Thursday, July 9, 2015

For once, the term “hero” actually fits!

Wetend to bandy about the word “hero” a lot these days. Anyone from a winning athlete to the neighbor who rescues a cat from a tree is a “hero.” It cheapens the currency so I am happy to announce that Bryan Stevenson, author of Just Mercy, is the real deal. A real, genuine, 100% hero.  No less an authority than Desmond Tutu calls him “America's young Nelson Mandela.”

The great-grandson of slaves, Stevenson grew up in a poor, rural, racially segregated settlement on the eastern shore of the Delmarva Peninsula in Delaware. His father worked in a food factory and cleaned beach cottages and rentals on the weekends. His mother had a civilian job at an Air Force Base. Against these odds,
Stevenson graduated from Eastern College near Philadelphia and then from Harvard Law School and the John F. Kennedy School of Government.

While at Harvard, he interned at the Southern Prisoners Defense Committee (SPDC) and found his calling. After several years there, he founded and is the Executive Director of, the Equal Justice Initiative (EJI), a non-profit headquartered in Montgomery, Alabama. Since it was founded, EJI has saved 115 death row prisoners from execution.

His book, Just Mercy, is framed with the story of one such prisoner, Walter McMillian, who spent six years on death row for a crime he did not commit. In 1986, McMillian was an African-American man who lived in Monroeville, Alabama – the town made famous by Harper Lee with a courthouse in which a good deal of the movie was filmed. He had his own logging business and no criminal record except for a misdemeanor resulting from a youthful bar fight. He was married and had a large extended family. However, he was also violating one of the “sacred” taboos: he was having an affair with a white woman.

A young white woman, Ronda Morrison, was murdered in a dry cleaning store and the town was anxious and angry that no one had been arrested. After eight months, one Ralph Myers was arrested in connection with another case and, after a week of interrogation, accused McMillian of the Morrison murder.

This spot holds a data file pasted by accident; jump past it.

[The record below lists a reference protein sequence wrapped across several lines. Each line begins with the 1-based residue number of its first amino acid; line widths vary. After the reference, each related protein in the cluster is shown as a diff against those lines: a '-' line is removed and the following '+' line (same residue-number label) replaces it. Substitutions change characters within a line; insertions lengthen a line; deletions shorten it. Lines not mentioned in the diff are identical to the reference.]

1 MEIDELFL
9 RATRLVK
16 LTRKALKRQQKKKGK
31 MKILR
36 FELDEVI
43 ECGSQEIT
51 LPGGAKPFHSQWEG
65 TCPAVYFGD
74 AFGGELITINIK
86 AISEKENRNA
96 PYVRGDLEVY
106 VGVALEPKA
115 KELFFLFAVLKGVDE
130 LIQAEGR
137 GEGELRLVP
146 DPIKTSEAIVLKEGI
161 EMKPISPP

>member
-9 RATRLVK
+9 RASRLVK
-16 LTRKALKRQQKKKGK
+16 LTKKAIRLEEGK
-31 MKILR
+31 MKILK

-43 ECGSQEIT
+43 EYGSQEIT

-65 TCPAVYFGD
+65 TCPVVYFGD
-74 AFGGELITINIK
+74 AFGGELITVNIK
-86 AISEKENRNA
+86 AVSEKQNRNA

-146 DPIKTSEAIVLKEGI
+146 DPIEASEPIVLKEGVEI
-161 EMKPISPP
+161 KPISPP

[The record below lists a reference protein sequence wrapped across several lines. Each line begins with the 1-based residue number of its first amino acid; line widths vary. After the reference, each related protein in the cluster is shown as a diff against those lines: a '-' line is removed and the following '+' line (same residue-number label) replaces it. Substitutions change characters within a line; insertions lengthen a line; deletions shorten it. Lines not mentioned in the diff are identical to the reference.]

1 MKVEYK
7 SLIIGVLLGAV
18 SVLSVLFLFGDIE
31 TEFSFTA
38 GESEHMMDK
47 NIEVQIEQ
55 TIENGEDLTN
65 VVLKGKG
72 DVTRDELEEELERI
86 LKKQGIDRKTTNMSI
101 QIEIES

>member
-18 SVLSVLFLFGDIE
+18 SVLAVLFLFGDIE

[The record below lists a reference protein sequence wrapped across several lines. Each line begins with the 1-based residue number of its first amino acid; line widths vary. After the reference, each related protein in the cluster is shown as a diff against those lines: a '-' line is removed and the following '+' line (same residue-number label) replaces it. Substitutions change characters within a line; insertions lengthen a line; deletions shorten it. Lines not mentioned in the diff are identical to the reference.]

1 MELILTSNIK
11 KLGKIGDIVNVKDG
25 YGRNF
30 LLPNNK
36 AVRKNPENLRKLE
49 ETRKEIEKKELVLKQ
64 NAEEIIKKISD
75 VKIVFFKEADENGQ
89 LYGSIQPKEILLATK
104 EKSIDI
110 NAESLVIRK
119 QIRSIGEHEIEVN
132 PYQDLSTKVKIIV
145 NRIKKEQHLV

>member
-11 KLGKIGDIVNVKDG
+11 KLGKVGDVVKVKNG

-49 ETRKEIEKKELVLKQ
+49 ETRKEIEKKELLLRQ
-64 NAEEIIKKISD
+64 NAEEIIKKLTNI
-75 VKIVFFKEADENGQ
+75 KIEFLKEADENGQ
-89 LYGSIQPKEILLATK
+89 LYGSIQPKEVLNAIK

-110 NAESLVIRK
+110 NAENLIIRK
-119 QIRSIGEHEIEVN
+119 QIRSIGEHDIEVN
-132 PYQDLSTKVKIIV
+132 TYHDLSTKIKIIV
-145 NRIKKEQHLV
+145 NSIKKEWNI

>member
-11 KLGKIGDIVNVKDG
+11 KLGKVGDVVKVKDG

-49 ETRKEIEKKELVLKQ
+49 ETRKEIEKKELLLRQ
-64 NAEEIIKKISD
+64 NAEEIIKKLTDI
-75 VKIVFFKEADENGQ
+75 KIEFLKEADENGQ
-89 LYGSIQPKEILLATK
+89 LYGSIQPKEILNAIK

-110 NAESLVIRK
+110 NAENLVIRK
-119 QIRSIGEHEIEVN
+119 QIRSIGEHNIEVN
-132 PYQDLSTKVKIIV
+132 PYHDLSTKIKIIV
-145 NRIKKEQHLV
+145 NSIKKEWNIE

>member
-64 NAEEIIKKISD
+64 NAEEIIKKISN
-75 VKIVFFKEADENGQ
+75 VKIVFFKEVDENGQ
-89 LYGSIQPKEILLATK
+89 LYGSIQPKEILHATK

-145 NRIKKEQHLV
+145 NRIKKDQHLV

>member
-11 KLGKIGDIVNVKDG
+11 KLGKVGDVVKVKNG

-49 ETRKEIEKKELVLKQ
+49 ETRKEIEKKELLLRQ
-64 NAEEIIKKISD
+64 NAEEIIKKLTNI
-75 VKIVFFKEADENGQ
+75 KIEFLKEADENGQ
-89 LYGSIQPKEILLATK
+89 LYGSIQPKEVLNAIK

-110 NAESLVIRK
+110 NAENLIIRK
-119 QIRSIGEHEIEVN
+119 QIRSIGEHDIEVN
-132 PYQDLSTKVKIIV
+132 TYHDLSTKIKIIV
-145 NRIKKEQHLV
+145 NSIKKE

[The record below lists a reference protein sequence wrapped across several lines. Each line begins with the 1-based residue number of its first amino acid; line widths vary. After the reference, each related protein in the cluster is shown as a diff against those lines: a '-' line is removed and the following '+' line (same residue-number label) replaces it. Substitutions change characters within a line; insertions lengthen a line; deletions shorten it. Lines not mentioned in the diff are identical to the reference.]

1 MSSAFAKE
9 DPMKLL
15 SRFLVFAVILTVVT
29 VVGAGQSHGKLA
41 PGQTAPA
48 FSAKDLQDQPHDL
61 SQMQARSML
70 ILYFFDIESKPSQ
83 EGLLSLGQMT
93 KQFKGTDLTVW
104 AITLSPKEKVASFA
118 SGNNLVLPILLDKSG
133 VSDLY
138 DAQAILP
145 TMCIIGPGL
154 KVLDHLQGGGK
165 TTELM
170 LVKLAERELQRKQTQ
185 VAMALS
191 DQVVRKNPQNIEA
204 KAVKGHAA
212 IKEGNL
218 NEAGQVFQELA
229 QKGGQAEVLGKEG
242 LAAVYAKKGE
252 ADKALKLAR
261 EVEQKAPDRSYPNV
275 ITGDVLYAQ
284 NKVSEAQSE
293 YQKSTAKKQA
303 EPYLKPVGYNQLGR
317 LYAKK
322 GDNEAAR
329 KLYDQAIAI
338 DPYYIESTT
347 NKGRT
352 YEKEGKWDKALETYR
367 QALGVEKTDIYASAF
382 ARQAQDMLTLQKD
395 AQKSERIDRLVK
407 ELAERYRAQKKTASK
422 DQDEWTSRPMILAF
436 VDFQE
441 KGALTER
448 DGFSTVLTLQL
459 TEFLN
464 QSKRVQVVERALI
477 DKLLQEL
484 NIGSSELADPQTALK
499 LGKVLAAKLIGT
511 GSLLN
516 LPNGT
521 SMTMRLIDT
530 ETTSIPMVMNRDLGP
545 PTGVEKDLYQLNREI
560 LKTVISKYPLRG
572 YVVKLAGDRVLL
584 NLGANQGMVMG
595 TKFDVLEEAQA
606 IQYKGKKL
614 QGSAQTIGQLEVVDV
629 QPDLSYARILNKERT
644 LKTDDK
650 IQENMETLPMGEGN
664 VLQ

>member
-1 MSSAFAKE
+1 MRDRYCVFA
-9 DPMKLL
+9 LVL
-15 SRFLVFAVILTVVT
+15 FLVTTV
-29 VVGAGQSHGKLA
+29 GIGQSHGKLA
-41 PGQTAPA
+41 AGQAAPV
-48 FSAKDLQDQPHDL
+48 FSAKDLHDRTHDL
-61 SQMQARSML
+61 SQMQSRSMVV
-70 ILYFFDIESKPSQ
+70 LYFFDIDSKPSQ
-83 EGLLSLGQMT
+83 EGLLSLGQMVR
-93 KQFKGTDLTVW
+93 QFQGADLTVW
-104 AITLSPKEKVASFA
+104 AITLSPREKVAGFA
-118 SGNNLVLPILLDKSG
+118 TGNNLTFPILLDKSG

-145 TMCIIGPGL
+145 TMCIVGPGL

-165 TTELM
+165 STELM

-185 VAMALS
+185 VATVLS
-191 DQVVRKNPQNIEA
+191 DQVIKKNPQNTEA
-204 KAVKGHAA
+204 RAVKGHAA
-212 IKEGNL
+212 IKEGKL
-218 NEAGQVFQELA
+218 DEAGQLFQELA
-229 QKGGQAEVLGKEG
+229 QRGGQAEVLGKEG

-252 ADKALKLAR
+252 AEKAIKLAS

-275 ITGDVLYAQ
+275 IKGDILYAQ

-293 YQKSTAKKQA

McMillian had dozens of witnesses that put him at home that day. His family and members of his church were conducting a very large fish fry in his front yard, selling fish sandwiches to passers-by to raise money for the church. One of the customers was even a law enforcement officer.

Nonetheless, McMillian was arrested by Sheriff Thomas Tate and, in an extraordinary move, placed on Death Row in a State Prison before he was even tried. The trial judge, Hon. Robert E. Lee Key, then moved the trial from Monroe County, which is 40% black to Baldwin County which is only 13% black.

The prosecution called three witnesses: Myers testified that McMillian asked him to drive him to the cleaning store where, he claimed, he witnessed the murder. A second witness claimed to have seen McMillian’s “low rider” truck at the scene and a third witness also implicated him. After a one and a half day trial, he was convicted. The jury sentenced him to life in prison without parole but the judge overrode their decision (as permitted by Alabama law) and sentenced McMillian to death in the electric chair.